Sacred Rites, Rituals, and Our Uncertain Place

There is a central belief that Man originated in the Garden of Eden as an ideal world. The bite of the apple was Man’s introduction to knowledge. In an instant, he was immediately self-aware. The Bible asserts that it was through that pivotal, self-referential moment that man’s anxieties and doubts began. Yet it was not merely that Man became imperfect in that instant, but that the world was revealed to Man as itself imperfect, with entwining joys, sorrows, and impermanence. That complexity is reflected in Ecclesiastes (1:18): “For in much wisdom is much grief, and he that increaseth knowledge increaseth sorrow.” It is clear that the power of sacred rituals, observances, and rites rise from a universal desire for an unassailable connection to Oneness in the promise of an eventual release from uncertainty. Each of us is forced to confront our frailties and doubts and the deceptions of others while contending with inconsistent sources of information that are open to wide interpretation. For some, faith and its comforting practices are their answer to these stresses. For believers, it is their search for their vital center through secure knowledge. Yet devout believers or not, we all share in a binding enigma of doubt, vulnerability, and precarious awareness, and we arrive together at only one aspect of enlightenment: much is uncertain.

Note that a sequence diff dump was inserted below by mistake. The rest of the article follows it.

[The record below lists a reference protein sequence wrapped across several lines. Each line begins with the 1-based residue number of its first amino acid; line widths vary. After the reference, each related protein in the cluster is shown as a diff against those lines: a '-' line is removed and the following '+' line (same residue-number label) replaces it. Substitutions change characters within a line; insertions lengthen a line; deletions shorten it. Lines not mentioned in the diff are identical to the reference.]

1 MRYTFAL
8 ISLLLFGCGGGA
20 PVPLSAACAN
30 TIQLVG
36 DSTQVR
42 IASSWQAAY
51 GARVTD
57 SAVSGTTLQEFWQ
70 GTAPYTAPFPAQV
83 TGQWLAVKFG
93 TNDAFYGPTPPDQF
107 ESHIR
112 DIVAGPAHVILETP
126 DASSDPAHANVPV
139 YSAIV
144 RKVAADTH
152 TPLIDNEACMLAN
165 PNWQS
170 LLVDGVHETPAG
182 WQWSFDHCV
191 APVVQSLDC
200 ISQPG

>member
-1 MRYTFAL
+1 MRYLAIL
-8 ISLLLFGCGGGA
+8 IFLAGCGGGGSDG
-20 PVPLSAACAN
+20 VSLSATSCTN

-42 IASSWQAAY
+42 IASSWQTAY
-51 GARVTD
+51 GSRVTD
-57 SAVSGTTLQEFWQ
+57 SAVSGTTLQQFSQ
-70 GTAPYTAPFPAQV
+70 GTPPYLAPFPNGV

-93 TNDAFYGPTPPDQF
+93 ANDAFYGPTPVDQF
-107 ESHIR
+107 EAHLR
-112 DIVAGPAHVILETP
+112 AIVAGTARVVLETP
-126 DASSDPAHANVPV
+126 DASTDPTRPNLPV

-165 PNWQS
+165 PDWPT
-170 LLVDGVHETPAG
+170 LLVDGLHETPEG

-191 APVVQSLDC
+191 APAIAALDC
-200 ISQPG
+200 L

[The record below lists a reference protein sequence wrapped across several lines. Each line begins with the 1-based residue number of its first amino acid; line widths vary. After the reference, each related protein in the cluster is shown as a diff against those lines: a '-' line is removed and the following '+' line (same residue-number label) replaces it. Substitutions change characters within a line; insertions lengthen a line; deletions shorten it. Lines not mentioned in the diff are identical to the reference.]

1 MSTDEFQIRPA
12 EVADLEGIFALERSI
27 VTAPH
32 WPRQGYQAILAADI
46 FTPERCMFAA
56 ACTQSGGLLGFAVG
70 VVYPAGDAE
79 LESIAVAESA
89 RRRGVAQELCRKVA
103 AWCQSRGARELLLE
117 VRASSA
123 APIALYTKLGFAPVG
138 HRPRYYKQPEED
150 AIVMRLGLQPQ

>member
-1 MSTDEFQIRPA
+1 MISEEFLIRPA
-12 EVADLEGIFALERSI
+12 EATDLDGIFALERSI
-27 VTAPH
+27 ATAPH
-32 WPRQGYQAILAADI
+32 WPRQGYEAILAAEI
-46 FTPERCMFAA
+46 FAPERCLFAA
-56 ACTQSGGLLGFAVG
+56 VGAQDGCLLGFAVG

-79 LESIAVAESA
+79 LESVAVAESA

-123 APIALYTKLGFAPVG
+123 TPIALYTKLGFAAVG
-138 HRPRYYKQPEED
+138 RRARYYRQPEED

Literature and Deception: Truth and Untruth